China Unicom tower 260Saving money by combining all towers. Building one network is cheaper than building 2, 3, 4, or 7. Policy people around the world are re-discovering that basic fact. Competition is great where it works, but building duplicate networks is very expensive. The Chinese government has decided wireless towers and related backhaul are a natural monopoly and forced the three telcos to share.  

 Savings will range from 20% to 55%, according to the below filing by China Unicom. "Co-tenancy discount 1: a 20% discount if two companies share the use of the telecommunications towers and a 30% discount if three companies share the use of the towers. The first user will be entitled to an additional 5% discount. Co-tenancy discount 2: 40-55%."

 The tower company intends to IPO next year,

but the government will still retain a majority shareholding and control. There's no way to determine the market value of Towerco by financial analysis. It will essentially be determined by the pricing among four government-controlled companies. MIIT will probably give the market confidence and make the IPO successful.

Nobel Laureate Paul Krugman believes telecom networks are a natural monopoly. So did nearly every economist for 50 years. Reality is more nuanced. We all have seen the inefficiencies common in monopolies, typically wasteful and slow to upgrade. In the U.S., cable competition persuaded the telcos to launch DSL several years earlier than planned. Verizon's Ivan Seidenberg decided, "We have to get cable out of the house." He built FiOS, still the largest fiber network in the West. Brian Roberts of Comcast then brought forward the plans for DOCSIS 3.  

 Vectoring has now made DSL unbundling obsolete. There is no gear in sight that allows sharing the physical network to the home. See That does not eliminate the possibility of competition. While the line to the home can't be physically unbundled, from the exchange out to the Internet can be. John Cioffi and ASSIA also have a proposal for virtual unbundling.

As always, the incumbent is trying to grab a monopoly, the regulator hoping to prevent it. In Germany with vectored VDSL (30-100 megabit,) competition will live or die depending on the price the regulator sets. Carefully determined cost-based unbundling worked well in France and somewhat in England and Germany. BNetzA planned to break from cost-based pricing, the EU wants it. The German Internet, already slower than most of Europe, will be even slower if DT is allowed to charge the huge premium they are demanding.

England's getting G.fast, 200+ megabits to most. BT proposed leaving the first 22 MHz for VDSL from others (~20-50 for many,) but that's likely to fail in a few years. With cable 400+ and BT G.fast 200+, 20-50 meg offerings will lose the market. Instead, Sharon White should allow G.fast to use all the spectrum from 2-106 MHz and bring 100 megabits more to Britain. She then has to set a system that moves the unbundling to the exchange or virtualizes it. Readers in England - please make sure OFCOM understands the real choices. 

5G in high frequencies "is an incumbent's game," even more of a natural monopoly. 


VOLUNTARY DISCLOSURE – COMMERCIAL PRICING OF THE LEASE OF TELECOMMUNICATIONS TOWERS AND RELATED ASSETS FROM CHINA TOWER CORPORATION LIMITED

Hong Kong Exchanges and Clearing Limited and The Stock Exchange of Hong Kong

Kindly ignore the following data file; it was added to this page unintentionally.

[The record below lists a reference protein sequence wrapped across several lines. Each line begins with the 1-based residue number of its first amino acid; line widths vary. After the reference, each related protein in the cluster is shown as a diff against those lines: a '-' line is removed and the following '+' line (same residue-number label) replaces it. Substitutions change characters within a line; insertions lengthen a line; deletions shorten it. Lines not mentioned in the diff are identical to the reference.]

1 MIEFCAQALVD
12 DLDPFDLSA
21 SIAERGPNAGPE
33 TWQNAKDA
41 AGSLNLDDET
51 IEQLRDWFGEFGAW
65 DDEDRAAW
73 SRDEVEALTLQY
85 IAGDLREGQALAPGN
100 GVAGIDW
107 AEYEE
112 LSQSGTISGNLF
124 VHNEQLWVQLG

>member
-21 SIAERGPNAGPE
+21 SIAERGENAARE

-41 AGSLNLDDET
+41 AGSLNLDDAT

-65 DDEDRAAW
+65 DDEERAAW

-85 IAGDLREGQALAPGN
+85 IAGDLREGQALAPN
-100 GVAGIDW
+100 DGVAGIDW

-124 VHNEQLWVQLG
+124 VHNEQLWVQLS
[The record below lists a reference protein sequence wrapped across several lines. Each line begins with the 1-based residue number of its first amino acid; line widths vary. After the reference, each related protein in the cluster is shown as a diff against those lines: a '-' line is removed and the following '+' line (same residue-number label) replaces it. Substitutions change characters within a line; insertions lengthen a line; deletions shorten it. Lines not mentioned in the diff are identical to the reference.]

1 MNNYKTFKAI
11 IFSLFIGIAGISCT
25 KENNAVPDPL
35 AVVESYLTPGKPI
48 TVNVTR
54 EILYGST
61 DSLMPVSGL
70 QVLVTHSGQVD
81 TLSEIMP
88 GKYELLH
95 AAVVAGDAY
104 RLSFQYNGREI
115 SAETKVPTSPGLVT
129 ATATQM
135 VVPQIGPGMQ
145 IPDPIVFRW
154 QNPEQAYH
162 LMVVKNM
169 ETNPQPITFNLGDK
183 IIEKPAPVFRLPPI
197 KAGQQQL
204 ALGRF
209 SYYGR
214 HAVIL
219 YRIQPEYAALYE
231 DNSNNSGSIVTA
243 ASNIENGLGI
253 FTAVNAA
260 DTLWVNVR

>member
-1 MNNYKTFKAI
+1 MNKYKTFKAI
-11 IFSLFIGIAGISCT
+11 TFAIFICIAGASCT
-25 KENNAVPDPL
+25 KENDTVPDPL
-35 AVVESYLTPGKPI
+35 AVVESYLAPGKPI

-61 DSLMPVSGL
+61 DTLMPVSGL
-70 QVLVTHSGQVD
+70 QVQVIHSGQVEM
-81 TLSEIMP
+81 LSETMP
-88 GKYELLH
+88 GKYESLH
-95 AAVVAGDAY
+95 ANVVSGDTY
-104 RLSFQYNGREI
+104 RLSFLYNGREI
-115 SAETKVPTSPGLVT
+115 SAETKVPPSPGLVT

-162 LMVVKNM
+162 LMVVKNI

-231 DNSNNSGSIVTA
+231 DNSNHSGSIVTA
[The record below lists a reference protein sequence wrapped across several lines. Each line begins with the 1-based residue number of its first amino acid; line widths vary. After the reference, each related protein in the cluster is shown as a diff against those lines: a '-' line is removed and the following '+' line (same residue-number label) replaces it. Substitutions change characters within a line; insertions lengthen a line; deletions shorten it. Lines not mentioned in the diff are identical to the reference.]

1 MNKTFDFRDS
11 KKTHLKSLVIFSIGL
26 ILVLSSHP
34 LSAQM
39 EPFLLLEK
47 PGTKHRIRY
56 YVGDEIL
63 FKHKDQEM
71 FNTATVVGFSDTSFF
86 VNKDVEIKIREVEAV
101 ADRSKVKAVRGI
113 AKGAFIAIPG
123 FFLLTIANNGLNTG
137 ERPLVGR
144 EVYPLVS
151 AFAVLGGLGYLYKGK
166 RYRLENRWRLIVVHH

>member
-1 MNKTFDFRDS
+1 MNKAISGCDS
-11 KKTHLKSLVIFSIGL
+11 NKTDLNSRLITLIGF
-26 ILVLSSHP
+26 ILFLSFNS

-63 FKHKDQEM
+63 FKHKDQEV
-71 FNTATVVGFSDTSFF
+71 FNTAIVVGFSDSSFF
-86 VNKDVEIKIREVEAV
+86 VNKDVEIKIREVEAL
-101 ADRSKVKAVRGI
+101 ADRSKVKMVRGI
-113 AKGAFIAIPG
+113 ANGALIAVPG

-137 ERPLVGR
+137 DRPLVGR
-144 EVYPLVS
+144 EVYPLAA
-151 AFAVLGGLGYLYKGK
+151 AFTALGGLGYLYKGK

Limited take no responsibility for the contents of this announcement, make no
representation as to its accuracy or completeness, and expressly disclaim any liability
whatsoever for any loss howsoever arising from or in reliance upon the whole or any part
of the contents of this announcement.
CHINA UNICOM (HONG KONG) LIMITED 中國聯合網絡通信(香港)股份有限公司
(Incorporated in Hong Kong with limited liability)
(Stock Code: 0762)


VOLUNTARY DISCLOSURE – COMMERCIAL PRICING OF THE LEASE OF TELECOMMUNICATIONS TOWERS AND RELATED ASSETS FROM CHINA TOWER CORPORATION LIMITED
1. INTRODUCTION Reference is made to the announcements dated 14 October 2015, 30 October 2015, 2 November 2015 and 29 January 2016 and the circular dated 29 October 2015 (the “Circular”)
issued by China Unicom (Hong Kong) Limited (the “Company”) in connection with the disposal of certain telecommunications towers and related assets through the Company’s wholly-owned subsidiaries, China United Network Communications Corporation Limited
(“CUCL”) and Unicom New Horizon Telecommunications Company Limited, to China Tower Corporation Limited (the “Tower Company”). Unless otherwise defined, capitalised terms used in this announcement shall have the same meanings as those defined in the Circular.
2. THE LEASE AGREEMENT IN RELATION TO THE
TELECOMMUNICATIONS TOWERS AND RELATED ASSETS The Company announces that on 8 July 2016, CUCL and the Tower Company entered into an agreement to finalise the arrangement in relation to the leasing and pricing of the telecommunications towers and related assets (including the Acquired Towers and the New Towers) (the “Lease Agreement”). The major terms of the Lease Agreement are as follows:
(a) Parties (1) CUCL, as lessee; and (2) the Tower Company, as lessor.
2
(b) Service Period Pursuant to the Lease Agreement, the respective provincial companies of CUCL and the Tower Company will enter into the Provincial Service Agreements based on their actual service demand separately. The service period of each Provincial Service Agreement shall be five years. Prior to the expiry of the service period, the contracting parties or their respective subordinate companies will determine whether the supply of the various products will be renewed by executing a product confirmation note.
(c) Leased assets Pursuant to the Lease Agreement, the assets that CUCL may lease from the Tower Company include: (1) the tower products acquired by the Tower Company in accordance with the Transfer Agreement (the “Acquired Towers”); (2) the new tower products built by the Tower Company (the “New Towers”); (3) indoor distribution systems; (4) transmission products; and (5) service products.